Dubai: The impact of the pandemic on Saudi banks has been contained, while pressures on the operating environment have eased, according to Fitch Ratings.
“Operating environment pressures have reduced, helped by recovering oil prices, high credit growth and resuming economic activity,” said Amin Sakhri, Director Fitch Ratings. “Saudi banks have absorbed the shock for the main part and financial metrics are stabilising. Further asset-quality deterioration will be contained.”
A deterioration in asset quality and profitability was limited and the banks’ financial metrics have stabilised. These have been underpinned by government support measures that included interest-free deposits, but also by the strong loan growth. Fitch revised the outlook on all Saudi banks’ Long-Term Issuer Default Ratings to 'stable', to reflect reduced pressures on the operating environment and a similar 'stable' outlook on the sovereign rating.
While some non-oil sectors remain under pressure, with corporates’ ability to service their debts weakened as some are still absorbing the shock of 2020, Fitch analysts believe these pressures are already captured by the banks’ adequate provisioning and classification. “The pandemic has put pressure on the sovereign’s financial flexibility and ability to spend in the economy, although this has been less than anticipated and recovering oil revenue continue to mitigate it,” said Sakhri.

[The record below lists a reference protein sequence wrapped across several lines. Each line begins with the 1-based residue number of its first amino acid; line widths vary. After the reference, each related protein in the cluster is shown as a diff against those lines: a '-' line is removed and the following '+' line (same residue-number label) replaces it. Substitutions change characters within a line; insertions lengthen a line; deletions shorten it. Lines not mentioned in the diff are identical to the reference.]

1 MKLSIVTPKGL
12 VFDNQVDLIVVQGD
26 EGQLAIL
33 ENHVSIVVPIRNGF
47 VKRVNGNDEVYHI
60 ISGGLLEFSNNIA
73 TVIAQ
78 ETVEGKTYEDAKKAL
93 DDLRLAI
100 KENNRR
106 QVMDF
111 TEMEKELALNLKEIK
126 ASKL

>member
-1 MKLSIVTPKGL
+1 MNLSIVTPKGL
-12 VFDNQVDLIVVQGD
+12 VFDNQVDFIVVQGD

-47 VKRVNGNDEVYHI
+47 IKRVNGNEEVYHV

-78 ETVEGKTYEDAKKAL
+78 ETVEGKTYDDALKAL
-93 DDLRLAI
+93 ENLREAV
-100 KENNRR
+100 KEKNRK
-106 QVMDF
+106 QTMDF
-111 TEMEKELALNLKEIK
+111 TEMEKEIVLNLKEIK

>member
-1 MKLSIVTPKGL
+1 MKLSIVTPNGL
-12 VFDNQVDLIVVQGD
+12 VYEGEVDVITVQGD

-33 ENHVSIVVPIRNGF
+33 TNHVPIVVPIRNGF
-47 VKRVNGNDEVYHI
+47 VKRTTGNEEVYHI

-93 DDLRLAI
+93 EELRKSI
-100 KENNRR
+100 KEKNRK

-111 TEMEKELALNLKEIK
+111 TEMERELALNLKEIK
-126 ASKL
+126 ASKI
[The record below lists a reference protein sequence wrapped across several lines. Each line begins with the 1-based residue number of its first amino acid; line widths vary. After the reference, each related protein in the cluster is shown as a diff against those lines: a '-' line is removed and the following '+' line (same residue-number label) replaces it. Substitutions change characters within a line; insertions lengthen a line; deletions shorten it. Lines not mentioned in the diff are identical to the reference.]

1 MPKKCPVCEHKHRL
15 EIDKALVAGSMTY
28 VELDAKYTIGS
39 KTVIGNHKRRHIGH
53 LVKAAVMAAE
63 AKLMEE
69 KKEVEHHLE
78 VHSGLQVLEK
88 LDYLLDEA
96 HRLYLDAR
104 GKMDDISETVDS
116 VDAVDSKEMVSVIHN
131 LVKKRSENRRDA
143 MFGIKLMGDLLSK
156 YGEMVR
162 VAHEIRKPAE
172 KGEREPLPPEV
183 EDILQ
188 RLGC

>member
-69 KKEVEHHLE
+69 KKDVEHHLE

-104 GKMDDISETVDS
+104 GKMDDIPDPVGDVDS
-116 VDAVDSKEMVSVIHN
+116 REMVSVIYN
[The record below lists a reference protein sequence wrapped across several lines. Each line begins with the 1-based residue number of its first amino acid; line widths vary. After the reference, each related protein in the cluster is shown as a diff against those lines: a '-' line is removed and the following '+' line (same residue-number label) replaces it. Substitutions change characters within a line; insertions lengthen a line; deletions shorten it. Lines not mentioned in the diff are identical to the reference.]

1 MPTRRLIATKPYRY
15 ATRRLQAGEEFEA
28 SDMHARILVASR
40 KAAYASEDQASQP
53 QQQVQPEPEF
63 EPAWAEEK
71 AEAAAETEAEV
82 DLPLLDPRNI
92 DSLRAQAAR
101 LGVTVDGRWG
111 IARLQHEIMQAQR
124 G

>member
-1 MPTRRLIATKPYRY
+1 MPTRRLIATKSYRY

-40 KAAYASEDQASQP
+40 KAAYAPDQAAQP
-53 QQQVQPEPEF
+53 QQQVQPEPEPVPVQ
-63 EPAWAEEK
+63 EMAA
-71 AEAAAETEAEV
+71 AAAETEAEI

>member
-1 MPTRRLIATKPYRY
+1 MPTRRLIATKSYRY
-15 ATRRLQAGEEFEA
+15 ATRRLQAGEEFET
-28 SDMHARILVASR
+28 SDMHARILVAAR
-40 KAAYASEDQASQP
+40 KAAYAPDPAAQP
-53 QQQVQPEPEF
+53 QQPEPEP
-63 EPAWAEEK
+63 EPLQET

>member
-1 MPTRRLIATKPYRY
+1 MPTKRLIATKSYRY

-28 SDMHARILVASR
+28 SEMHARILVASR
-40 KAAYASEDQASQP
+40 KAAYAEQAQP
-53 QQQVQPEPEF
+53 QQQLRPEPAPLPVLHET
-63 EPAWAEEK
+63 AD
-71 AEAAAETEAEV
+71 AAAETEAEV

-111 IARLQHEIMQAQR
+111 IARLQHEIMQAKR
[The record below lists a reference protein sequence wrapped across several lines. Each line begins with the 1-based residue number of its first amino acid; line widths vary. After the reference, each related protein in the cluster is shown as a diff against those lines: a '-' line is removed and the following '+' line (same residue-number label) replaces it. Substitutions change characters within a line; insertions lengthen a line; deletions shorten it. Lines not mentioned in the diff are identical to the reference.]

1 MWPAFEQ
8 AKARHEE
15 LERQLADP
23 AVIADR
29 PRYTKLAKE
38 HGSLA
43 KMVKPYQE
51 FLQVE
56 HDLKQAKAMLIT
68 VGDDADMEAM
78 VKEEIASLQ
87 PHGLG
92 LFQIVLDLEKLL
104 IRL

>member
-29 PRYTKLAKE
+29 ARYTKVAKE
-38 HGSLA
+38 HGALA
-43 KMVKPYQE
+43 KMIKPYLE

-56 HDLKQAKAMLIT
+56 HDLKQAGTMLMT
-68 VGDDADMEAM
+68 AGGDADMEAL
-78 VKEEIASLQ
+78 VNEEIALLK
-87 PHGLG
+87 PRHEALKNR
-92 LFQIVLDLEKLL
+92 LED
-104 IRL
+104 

The sector’s reported asset quality metrics were supported by government forbearance measures and by high credit growth from strong retail mortgage origination. The recovery in the operating environment consolidated this trend in the first-half, with the loan impairment charges (LICs)/average gross loans ratio reducing to 0.8 per cent from 1 per cent in 2020.
The cut in interest rates by SAMA, the Saudi central bank, to a record low of 1 per cent has put pressure on margins. Low trade volumes and economic activity have also reduced fee-income generation. LICs increased in 2020 as banks built up provisions due to weaker credit conditions amid the pandemic.
“Delayed recognition of impairments remains a key risk, but we believe the impact on the sector’s asset quality and overall financial profiles will be contained,” said Sakhri.
Capital buffers, liquidity
The sector’s capitalisation remains sound, with an average common equity Tier 1 (CET1) ratio of 18.1 per cent at end of the first-half, one of the highest globally. This was despite high credit growth and increasing LICs from the challenged operating environment.